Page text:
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Title: The relation between gestural imitation and naming in young children
Author: Camoes-Costa, Vera
ISNI:       0000 0004 2717 7447
Awarding Body: Bangor University
Current Institution: Bangor University
Date of Award: 2011
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Humans are distinguished from other animals by their extensive imitation repertoires, but the determinants of this behaviour are still not fully established. The present programme of research explored the relationship between children's ability to name the components of modelled actions and their matching accuracy, in tests that presented them with modelling of empty-handed gestures that terminated on different parts of body. A total of 106 children, aged between 2 and 4 years, participated in seven experiments. The first two studies, presented in Chapter 5 and Chapter 6, employed correlational group designs to establish which body parts and movements children can accurately name in response to the experimenter's modelling, and produce in response to the experimenter's verbal instructions. Children's responses were more accurate for body parts than for body movements; they responded best to those body parts that commonly feature in naming-and- matching games played with their caregivers; and their patterns of errors were similar to those previously observed in imitation tests. Next, three single-case experiments presented in Chapter 7 systematically tested the effects of tact and listener training of previously unnamed body parts on children's generalised imitation of gestures that terminated on these locations. Children's matching of hand- to-body gestures markedly improved as the result of body part naming training. Next, a single-case experiment presented in Chapter 8, and a group experiment presented in Chapter 9, tested the effects of training the children to name the movements "across" and "to the side" on the accuracy of their matching of hand-to- body gestures that incorporated these movements. This training was effective in reducing the rates of ipsilateral mismatches to contralateral models, which are typically very high in imitation tests. These results are in agreement with the predictions of the naming account of Home and Lowe (1996), who consider naming to be the earliest form of self-instructional behaviour. The present results show that the ability to name features of the actions that they see is an important determinant of imitation in children. These findings have wide- reaching implications for the interpretation of children's performances in matching tests, and for the evaluation of behaviour-analytic and cognitive-developmental accounts and theories of imitation.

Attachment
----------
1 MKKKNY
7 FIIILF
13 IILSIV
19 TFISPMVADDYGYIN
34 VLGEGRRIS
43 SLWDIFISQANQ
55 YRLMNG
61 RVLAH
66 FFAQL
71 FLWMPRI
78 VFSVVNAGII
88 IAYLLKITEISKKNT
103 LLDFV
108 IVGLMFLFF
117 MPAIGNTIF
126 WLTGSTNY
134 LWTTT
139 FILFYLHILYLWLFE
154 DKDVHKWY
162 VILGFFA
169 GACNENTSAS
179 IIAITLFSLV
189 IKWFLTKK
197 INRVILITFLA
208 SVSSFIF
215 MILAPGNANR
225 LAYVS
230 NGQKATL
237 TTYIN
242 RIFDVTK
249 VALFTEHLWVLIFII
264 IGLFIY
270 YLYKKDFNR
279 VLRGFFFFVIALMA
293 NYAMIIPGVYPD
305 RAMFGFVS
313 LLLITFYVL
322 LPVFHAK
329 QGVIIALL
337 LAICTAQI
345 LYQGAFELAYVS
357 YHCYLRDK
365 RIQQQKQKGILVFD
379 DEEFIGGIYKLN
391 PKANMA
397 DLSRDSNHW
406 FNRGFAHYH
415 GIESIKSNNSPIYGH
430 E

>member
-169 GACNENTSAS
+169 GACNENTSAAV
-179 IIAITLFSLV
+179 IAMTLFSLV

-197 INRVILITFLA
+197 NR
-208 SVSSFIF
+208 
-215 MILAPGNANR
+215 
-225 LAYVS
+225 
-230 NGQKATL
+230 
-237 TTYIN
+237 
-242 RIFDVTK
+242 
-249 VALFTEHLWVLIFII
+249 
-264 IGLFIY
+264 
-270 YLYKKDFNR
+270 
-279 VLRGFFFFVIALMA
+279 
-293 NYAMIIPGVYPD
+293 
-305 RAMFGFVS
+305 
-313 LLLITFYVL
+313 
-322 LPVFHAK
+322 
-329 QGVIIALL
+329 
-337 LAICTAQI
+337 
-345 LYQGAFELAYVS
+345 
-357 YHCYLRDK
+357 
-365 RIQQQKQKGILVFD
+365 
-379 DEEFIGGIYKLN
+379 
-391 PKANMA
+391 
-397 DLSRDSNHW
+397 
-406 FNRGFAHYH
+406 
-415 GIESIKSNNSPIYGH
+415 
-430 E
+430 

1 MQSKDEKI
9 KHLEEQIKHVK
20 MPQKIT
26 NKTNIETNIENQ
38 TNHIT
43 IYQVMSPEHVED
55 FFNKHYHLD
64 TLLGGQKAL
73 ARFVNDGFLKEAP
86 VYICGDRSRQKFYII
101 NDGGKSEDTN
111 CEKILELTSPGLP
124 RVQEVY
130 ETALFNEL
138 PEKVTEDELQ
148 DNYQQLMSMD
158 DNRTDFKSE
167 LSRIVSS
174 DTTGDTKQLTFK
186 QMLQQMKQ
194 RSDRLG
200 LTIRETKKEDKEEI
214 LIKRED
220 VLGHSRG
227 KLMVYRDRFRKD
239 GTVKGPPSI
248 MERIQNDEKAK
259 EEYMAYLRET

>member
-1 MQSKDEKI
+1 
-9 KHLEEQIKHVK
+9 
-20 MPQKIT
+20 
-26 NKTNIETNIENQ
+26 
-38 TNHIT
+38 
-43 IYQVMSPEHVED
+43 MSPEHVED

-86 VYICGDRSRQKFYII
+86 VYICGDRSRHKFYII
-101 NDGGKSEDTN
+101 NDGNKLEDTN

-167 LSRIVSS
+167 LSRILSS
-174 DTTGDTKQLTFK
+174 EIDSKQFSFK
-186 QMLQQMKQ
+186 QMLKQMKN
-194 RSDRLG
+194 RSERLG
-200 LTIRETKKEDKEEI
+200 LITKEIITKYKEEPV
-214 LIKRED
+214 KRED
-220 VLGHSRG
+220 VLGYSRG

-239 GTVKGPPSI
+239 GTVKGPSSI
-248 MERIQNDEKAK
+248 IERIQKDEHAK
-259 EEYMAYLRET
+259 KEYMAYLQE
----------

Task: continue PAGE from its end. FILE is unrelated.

Supervisor: Not available Sponsor: Not available
Qualification Name: Thesis (Ph.D.) Qualification Level: Doctoral
EThOS ID:  DOI: Not available